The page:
Behavior Cognition and Learning through Modern Psychology

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Learning is an essential part of life, from an adjusted reflex of the Aplysis to the incorporation of sensory-perceptual of sequential verbal order that arises in the human amygdale (Wickens, 2005). Behaviors are innate genetically and subject at birth or conception like homeostatic systems, firm reflexes, and species-specific behaviors. However, the paradigm of learning, in the realm of psychology, is best described as, rather enduring changes in behavior or in behavioral development that result from one or more experiences and not endorsed to a temporary state such as those who are induced by drugs, illness, or fatigue (Hergenhahn and Olson, 2005). On the other hand, a complete understanding of the method of learning, relative to modern psychology, and often predicated because of the understanding of particular roles in which behavior plays in learning, different types of learning, and the relationship between learning and cognition.

Behavior and Learning

Regrettably, neurological learning is not something that can be physically touched for complete observation. Therefore, to validate the procedure of how a person learns remains one of sciences mysteries behaviors and it is the only means of understanding. Apart from for B.F. Skinner, theories of reinforcement and punishment in the engagement of learning behavior, other theorists uphold that learning constitutes the overruling or variables between experience and behavior. Applying language as a scientific method, the independent changes of experiences and reconciles the dominant inconsistency of learning, which affects the dependent and unpredictability of certain behaviors. In addition, the importance is to demonstrate a difference between learning, changing, development, and performance of behaviors and translation of potentiality understanding and behavior. Performance generates a demonstration of learning as a behavior. However, learning alone is a result of a person’s potential of behavior. Learning is a behavior, which proceeds as a principal and changeable experience and behavior that ultimately finds expression through implementing an automatic routine.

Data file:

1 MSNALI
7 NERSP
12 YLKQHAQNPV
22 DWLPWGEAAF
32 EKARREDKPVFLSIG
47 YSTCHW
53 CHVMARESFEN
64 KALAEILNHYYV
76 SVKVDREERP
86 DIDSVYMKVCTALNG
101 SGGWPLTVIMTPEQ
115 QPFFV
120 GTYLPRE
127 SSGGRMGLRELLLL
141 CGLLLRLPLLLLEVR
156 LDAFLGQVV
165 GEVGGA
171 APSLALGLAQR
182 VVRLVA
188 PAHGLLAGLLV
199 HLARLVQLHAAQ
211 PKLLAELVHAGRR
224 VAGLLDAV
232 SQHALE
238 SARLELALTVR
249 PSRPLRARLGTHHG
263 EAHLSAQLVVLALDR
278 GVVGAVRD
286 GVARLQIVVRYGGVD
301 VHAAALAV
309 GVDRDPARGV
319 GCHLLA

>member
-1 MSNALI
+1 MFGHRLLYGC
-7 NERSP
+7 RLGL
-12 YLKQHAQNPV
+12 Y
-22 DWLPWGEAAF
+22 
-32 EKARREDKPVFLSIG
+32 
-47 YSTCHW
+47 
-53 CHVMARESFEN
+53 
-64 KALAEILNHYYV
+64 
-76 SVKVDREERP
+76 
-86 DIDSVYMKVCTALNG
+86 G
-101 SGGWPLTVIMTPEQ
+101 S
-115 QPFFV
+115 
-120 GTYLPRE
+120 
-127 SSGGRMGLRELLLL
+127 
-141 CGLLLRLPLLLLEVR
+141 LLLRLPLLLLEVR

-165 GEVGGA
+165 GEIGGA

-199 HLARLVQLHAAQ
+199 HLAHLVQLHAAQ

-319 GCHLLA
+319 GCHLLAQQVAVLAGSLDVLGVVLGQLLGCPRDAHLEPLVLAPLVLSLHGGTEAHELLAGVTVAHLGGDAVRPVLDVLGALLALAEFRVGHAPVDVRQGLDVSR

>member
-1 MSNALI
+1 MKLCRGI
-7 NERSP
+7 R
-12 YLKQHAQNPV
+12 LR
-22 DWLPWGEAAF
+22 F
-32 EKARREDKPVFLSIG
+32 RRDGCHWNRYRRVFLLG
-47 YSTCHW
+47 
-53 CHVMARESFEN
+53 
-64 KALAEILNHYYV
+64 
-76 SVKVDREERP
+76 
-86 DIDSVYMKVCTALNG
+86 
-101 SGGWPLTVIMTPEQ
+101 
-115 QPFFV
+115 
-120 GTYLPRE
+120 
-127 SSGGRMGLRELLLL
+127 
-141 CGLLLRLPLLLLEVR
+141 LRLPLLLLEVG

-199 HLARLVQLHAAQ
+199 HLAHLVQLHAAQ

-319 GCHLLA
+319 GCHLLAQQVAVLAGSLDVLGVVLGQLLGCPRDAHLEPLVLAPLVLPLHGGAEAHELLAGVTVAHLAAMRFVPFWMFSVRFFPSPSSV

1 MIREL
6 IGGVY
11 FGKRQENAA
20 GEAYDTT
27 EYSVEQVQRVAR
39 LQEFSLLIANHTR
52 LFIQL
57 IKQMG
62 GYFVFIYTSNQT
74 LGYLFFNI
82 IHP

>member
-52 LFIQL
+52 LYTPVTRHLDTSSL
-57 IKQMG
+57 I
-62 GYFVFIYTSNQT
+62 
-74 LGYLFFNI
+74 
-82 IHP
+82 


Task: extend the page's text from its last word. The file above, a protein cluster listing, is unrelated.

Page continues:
Types of Learning